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Old 04-29-2010, 04:48 PM   #1
timetraveler
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With new kernel the device names are changed and lilo still looks for old device


With my stock install kernel for sw 13 my boot device = /dev/hdc1

Now I built a new kernel from 2.6.33.3 and that device is seen as /dev/sdb1

If I try to change the new lilo entry for the new kernel to root=/dev/sdb1 and run lilo it fails.

I tried making an initrd but that only boots so far until the system looks for hdc1

Does anyone know a way out of this rabbit hole?
 
Old 04-29-2010, 05:14 PM   #2
Alien Bob
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Read this: http://alien.slackbook.org/blog/robb...tchover-howto/

Eric
 
Old 04-29-2010, 05:26 PM   #3
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I had tried this but was still picking up hdc1.

I am now looking into rdev that is mentioned in lilo.conf man page.
I will probably rebuild the kernel and specify the ROOT_DEV

from lilo.conf man page:

"root=root-device
This specifies the device that should be mounted as root. If the special name current is used, the root device is set to the device on which the root file system is currently mounted. If the root has been changed with -r , the respective device is used. If the variable 'root' is omitted, the root device setting contained in the kernel image is used. (And that is set at compile time using the ROOT_DEV variable in the kernel Makefile, and can later be changed with the rdev(8) program.)"
 
Old 04-29-2010, 05:54 PM   #4
damgar
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I'm not sure at what point your boot is failing, but have you looked at /etc/fstab. It contains your mount point for the drives that get mounted at boot. It's possible that fstab is still calling the drive hdc1?
 
Old 04-29-2010, 06:11 PM   #5
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@timetraveler,

you mention that when you tried to run lilo after making the change from hdx to sdx...that it failed...so I am assuming that when you ran lilo that you were still running under the older kernel?...and have not yet been able to boot into the new kernel?...

if the above is correct...and you are booting with a kernel that uses hdx (instead of sdx)...then change the entries in fstab to use hdx entries.

run lilo...reboot...and when you select the new kernel (the one that uses sdx)....press tab and add root=/dev/sdb1

that should get you in with the new kernel where you can then change the fstab entries to sdx...run lilo...reboot...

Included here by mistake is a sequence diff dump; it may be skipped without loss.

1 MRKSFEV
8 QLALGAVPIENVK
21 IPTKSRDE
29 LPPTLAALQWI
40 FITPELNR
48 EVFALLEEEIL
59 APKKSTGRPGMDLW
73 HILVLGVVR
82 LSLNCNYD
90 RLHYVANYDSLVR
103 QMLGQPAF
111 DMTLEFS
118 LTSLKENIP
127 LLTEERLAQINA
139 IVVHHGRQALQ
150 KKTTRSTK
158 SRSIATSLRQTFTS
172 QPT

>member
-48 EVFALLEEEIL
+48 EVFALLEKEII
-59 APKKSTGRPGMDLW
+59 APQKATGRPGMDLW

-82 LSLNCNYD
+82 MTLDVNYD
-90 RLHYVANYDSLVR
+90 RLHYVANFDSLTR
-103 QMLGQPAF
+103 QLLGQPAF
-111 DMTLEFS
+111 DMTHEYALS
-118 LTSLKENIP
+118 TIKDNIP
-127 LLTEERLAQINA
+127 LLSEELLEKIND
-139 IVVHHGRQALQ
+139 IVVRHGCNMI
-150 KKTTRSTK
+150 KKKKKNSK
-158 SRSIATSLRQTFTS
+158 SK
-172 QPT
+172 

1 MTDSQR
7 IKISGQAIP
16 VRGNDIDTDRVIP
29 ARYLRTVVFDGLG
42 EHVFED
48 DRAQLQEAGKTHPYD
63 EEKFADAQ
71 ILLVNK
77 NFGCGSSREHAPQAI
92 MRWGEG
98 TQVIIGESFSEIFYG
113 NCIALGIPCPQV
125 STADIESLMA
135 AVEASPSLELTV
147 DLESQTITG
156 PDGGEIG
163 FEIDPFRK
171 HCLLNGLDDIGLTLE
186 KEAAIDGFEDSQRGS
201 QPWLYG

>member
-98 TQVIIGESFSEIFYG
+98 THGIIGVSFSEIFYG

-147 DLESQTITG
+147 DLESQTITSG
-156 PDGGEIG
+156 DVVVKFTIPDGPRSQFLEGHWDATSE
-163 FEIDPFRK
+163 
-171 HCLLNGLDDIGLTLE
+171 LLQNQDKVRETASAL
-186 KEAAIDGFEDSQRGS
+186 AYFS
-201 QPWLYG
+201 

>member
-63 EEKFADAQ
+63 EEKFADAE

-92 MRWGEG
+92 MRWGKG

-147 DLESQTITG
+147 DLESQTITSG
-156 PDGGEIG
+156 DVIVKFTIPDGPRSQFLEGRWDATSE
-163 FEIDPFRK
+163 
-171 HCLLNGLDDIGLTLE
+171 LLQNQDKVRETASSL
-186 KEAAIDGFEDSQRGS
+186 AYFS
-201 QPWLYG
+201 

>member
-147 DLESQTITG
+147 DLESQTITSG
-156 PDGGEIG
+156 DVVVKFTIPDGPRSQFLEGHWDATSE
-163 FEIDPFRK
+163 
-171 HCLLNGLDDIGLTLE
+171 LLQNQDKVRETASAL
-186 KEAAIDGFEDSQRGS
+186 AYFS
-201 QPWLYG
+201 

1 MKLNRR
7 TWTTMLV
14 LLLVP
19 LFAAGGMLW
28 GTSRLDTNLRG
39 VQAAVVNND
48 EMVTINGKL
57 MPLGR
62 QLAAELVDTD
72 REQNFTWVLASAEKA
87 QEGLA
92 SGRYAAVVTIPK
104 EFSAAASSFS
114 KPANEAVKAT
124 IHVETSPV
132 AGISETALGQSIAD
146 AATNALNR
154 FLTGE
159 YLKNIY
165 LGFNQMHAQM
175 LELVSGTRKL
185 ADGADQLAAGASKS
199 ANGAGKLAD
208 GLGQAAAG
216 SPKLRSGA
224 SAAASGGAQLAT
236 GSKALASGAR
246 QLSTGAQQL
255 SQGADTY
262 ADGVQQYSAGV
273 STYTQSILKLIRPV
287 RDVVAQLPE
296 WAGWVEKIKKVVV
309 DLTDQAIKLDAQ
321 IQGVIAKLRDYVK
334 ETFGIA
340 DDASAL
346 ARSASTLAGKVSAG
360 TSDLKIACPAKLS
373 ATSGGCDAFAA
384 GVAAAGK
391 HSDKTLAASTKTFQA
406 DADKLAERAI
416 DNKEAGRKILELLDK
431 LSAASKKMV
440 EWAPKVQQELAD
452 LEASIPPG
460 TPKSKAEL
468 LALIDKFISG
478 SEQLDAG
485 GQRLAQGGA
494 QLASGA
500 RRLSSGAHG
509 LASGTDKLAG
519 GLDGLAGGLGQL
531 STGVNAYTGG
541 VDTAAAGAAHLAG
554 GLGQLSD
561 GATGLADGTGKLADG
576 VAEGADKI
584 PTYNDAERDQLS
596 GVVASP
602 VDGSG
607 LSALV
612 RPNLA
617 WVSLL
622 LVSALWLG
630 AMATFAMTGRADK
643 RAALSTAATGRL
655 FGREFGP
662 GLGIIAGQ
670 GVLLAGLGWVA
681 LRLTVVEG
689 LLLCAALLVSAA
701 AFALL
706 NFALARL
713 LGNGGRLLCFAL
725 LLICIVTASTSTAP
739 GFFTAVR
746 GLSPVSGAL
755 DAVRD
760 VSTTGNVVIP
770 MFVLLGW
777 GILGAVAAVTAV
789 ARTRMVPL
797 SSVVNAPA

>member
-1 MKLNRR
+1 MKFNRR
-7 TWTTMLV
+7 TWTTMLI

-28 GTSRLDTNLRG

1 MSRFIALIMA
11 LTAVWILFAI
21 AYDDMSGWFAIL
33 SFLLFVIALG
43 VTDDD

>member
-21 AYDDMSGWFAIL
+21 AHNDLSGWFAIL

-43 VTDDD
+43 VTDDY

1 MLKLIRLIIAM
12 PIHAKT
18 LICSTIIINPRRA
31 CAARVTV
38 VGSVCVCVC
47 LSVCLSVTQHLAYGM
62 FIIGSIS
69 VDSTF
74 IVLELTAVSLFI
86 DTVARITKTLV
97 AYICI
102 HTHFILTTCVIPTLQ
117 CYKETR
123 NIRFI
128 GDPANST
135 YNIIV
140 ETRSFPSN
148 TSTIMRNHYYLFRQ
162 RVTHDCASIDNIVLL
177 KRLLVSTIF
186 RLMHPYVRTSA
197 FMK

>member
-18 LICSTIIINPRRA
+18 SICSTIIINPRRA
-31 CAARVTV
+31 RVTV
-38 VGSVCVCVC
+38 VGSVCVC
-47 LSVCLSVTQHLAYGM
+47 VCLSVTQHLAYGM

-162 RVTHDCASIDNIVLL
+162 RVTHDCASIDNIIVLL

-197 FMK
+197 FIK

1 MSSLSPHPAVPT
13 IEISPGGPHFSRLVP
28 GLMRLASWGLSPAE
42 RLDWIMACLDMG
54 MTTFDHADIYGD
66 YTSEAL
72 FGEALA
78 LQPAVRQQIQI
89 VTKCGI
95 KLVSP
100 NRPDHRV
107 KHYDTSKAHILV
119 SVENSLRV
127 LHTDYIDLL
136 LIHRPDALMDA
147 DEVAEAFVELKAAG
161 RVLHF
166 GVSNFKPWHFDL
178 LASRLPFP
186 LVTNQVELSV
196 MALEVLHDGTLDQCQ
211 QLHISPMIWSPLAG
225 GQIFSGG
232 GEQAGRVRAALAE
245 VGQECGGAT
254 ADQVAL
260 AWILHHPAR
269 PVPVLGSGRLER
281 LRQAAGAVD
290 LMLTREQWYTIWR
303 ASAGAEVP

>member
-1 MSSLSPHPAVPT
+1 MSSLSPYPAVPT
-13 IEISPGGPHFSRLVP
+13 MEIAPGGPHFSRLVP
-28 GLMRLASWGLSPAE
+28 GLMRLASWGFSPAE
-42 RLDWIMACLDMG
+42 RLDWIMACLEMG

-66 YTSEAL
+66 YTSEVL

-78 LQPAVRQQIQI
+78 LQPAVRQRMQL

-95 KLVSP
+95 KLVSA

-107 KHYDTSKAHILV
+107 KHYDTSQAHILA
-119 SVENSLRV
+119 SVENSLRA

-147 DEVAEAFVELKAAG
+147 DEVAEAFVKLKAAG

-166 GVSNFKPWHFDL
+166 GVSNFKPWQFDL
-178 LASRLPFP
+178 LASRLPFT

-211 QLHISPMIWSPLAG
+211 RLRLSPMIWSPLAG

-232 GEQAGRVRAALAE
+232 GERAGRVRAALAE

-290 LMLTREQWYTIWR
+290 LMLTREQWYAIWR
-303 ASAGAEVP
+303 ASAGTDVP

HTH
 
Old 04-29-2010, 08:08 PM   #6
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I edited /etc/fstab and changed the
/dev/hdc1 -> /dev/sdb1 and I can boot into the new kernel.

But now the same problem exists for the old kernel.

Which is ok for now since the new kernel is working.

I was not able to run lilo but it doesn't matter.

This is very funky.
 
Old 04-29-2010, 08:40 PM   #7
timetraveler
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Actually when I booted to the new kernel by pressing tab at lilo screen and adding root=/dev/sdb1
it boots me into a read-only system. Even though mount command shows "/" mounted read-write.

It has been really hard to get this all going. I don't have a solution but it seems to me that making the installation process easy should be important to the project.

Also I found that now that I'm in the new kernel that lilo -I does not work.

As a reminder I am installing to a 4GB CF card, I have no swap and I mount ext4 with noatime.
Perhaps this is an odd enough setup to be causing some of my issues.

Well at least I've got my custom kernel to support my hardware and I am now getting ready to
try X as I have just got the source for the display driver for VX800 - Chrome9 driver.

So lots of progress thanks to you all.
 
Old 04-29-2010, 08:44 PM   #8
timetraveler
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Just to close this out for anyone else that might encounter this.
rdev and recompiling with an altered ROOT_DEV in the kernel source (arch/x86/Makefile) did not
work as rdev and the kernel compile looked for the device but didn't find it. (i.e. /dev/sdb1)
 
Old 04-30-2010, 05:02 AM   #9
Alien Bob
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Quote:
Originally Posted by timetraveler View Post
I edited /etc/fstab and changed the
/dev/hdc1 -> /dev/sdb1 and I can boot into the new kernel.

But now the same problem exists for the old kernel.

Which is ok for now since the new kernel is working.

I was not able to run lilo but it doesn't matter.

This is very funky.
You can change /etc/fstab so that it works with both your old kernel (root on /dev/hdc1) and the new kernel (root on /dev/sdb1).

Use
Code:
blkid /dev/sdb1
to find out the UUID for this partition, and then use that to change the line in /etc/fstab that mounts the root partition.

Suppose that command returns this text:
Code:
/dev/sdb1: UUID="050a82e7-9346-4de9-953b-1d4e93973b9c" TYPE="ext3"
Something like
Code:
/dev/sdb1  /  ext3  defaults  1  1
would then become
Code:
UUID=050a82e7-9346-4de9-953b-1d4e93973b9c  /  ext3  defaults  1  1
This method is independant of device naming or filesystems and will help you make your computer boot with all kernels.

Eric
 
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Old 04-30-2010, 12:52 PM   #10
aocab
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Quote:
Originally Posted by Alien Bob View Post
You can change /etc/fstab so that it works with both your old kernel (root on /dev/hdc1) and the new kernel (root on /dev/sdb1).

Eric
I was wondering about that.
Good to know.
Thanks
 
Old 04-30-2010, 02:15 PM   #11
timetraveler
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Thanks alien bob, er, uh, Eric, I will try that. That should solve the "rabbit holiness" of this issue.
 
  


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